The monthly theme for January was “Welcome”, which is part of our OUUC vision and mission:
Vision: A loving, just, and healthy world
Mission: Our spiritual principles affirm the worth and dignity of every person, and that we are part of the infinite, interdependent web of life. We: Welcome and Wonder, Embrace and Empower, Bridge and Become
As we’ve explored that theme, Rev. Mary offered us a lovely reflection on how welcome is both about us, and also not about us. You can find that worship service here if you missed it: https://youtu.be/b5niv02Kgt0
Our Covenant Circles have also had a chance to reflect on this theme in their small group discussions, and one of the resources I suggested to them was a link to the UUA’s “Ways to Deepen Your Congregation’s Welcome” page: Ways to Deepen Your Congregation’s Welcome | UUA.org
This page says: “But theoretical welcome is very different from lived welcome. How can we truly embody a spirit of radical hospitality?”
This was a question that was addressed a bit this month in our Greeter’s Training (if you are a greeter or want to be a greeter and missed that training, it was recorded and you can access it through the Hospitality Team group on OUUC Connect.) We talked about the many differences and diversities that could be present in our community now or in the future. How do we practice welcome and inclusion around those differences and diversities? How do we go from a theoretical welcome to a lived welcome? How do we embody a spirit of radical hospitality?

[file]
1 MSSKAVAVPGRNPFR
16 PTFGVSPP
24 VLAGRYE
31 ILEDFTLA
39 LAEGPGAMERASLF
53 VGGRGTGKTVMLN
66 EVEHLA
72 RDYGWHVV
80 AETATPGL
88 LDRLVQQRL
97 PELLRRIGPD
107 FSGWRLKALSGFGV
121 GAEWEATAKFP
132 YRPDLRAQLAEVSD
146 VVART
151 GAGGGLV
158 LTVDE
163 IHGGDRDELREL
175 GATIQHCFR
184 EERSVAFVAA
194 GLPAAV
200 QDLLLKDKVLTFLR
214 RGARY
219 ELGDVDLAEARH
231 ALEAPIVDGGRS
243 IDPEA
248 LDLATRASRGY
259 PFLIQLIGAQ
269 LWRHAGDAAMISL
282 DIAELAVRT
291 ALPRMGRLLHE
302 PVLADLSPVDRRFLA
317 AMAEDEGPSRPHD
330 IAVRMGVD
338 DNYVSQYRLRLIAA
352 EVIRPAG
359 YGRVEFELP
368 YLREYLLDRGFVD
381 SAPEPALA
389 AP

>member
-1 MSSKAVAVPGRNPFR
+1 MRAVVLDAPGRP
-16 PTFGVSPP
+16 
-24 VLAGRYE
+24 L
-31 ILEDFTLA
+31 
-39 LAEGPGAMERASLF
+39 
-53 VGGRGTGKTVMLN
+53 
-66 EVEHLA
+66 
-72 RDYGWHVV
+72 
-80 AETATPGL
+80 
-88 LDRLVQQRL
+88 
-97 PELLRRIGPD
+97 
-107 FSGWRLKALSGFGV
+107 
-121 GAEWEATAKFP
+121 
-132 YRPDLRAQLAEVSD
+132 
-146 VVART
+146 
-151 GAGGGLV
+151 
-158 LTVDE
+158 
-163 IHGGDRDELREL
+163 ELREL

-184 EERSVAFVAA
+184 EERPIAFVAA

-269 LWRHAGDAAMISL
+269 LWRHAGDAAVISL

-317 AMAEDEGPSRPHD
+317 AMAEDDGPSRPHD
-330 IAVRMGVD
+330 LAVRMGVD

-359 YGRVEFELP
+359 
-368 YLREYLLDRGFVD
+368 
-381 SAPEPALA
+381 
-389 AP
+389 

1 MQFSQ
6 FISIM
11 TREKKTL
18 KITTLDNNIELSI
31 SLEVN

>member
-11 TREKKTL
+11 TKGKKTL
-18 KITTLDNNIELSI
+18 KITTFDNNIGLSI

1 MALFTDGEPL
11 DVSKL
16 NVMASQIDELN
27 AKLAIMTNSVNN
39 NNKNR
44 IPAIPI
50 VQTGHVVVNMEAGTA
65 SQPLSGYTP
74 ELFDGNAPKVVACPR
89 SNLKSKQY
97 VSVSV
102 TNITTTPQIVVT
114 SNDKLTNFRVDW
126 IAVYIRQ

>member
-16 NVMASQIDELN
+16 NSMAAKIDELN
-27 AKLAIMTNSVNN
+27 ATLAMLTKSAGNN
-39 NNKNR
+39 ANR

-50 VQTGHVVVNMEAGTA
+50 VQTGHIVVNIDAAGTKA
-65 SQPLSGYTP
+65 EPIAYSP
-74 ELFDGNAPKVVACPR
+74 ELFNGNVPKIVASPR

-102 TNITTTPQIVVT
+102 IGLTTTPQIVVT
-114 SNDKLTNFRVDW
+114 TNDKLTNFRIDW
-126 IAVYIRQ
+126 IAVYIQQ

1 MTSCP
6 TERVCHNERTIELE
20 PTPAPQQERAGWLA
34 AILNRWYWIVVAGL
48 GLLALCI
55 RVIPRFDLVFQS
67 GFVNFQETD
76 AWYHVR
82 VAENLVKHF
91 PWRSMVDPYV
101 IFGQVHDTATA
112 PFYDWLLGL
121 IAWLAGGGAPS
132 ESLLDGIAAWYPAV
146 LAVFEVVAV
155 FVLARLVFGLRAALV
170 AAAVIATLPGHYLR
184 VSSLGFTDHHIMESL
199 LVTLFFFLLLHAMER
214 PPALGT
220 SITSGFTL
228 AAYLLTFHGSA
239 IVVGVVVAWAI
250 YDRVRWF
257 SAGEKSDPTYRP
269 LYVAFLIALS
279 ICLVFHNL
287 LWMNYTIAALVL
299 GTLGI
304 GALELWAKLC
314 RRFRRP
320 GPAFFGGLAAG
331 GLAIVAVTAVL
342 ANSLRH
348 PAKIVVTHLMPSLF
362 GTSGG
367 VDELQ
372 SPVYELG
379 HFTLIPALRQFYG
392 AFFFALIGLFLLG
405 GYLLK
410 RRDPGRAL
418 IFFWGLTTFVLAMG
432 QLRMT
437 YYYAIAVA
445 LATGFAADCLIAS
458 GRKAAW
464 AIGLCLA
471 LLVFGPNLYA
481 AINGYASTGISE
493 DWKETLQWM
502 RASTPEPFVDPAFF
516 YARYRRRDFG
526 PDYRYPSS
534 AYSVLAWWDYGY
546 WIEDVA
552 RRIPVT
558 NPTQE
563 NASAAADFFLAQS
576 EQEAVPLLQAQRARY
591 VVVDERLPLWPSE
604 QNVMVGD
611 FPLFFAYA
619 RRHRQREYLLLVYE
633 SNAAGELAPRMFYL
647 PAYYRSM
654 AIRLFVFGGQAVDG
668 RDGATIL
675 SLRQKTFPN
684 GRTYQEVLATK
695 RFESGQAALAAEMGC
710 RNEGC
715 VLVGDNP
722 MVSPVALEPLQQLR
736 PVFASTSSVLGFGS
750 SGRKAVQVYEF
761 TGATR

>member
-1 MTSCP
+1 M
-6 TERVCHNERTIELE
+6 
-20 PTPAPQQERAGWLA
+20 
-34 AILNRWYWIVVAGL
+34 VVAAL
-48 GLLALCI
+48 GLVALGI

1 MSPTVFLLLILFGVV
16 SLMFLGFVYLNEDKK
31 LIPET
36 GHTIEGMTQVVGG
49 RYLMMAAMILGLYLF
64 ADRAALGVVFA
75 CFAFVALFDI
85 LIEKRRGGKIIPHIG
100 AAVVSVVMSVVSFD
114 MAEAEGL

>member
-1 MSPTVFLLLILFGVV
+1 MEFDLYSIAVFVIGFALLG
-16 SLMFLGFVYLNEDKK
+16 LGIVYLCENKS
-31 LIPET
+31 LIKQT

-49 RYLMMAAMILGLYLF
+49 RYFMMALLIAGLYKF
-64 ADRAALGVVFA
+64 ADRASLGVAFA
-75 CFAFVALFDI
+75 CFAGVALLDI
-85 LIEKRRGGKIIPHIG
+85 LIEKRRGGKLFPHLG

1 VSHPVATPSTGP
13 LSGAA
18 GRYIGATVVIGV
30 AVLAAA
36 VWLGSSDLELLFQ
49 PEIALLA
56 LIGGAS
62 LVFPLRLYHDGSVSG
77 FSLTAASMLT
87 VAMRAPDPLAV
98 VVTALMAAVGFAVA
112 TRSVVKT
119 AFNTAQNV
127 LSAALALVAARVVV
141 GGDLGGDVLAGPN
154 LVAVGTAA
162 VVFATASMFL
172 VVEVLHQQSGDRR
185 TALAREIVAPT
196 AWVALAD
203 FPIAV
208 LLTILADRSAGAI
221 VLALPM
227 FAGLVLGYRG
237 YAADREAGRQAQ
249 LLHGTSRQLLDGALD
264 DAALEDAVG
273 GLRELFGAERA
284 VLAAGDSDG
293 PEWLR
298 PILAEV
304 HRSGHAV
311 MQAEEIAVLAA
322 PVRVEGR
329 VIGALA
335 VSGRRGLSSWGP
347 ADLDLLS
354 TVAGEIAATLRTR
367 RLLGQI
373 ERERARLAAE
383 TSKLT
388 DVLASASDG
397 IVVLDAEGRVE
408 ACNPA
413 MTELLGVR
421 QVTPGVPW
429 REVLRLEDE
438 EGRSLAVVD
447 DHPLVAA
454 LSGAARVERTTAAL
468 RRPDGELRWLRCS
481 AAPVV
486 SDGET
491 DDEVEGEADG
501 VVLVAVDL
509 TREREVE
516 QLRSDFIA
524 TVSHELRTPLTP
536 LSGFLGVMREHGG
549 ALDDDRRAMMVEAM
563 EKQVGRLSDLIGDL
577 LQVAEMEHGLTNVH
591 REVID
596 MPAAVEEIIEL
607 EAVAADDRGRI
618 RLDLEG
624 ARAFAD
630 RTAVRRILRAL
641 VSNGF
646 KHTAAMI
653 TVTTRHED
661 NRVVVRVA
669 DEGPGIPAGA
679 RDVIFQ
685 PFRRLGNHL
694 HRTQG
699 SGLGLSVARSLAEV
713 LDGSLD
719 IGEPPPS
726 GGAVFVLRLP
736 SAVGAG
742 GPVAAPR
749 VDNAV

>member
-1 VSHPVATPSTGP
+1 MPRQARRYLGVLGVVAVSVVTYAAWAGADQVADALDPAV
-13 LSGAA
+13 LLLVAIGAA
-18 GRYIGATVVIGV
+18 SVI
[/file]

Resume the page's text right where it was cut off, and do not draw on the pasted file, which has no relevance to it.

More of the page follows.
I think it takes practice. It takes a willingness to learn and change and be transformed, ourselves. And a current area of growth and learning for this congregation is still in inclusion of our trans, non-binary, and gender non-conforming people, with pronoun use being the most obvious but not the only thing for us to work on.
It can be hard to learn new things, and it can be hard to adjust the way we talk and the language we use. And I believe we can do it. We can learn and grow and change, and we need to because we are in relationship with others who need that from us. Love and justice call us to learn and grow and change. In that spirit, I offer you these resources for further learning about pronouns:
MyPronouns.org Resources on Personal Pronouns
Why the Singular ‘They’ Has Always Made Sense In Context (yourdictionary.com)
Pronouns: A How-To – The Diversity Center (diversitycenterneo.org)
Terminology Surrounding Gender Identity and Expression | OutRight Action International (outrightinternational.org)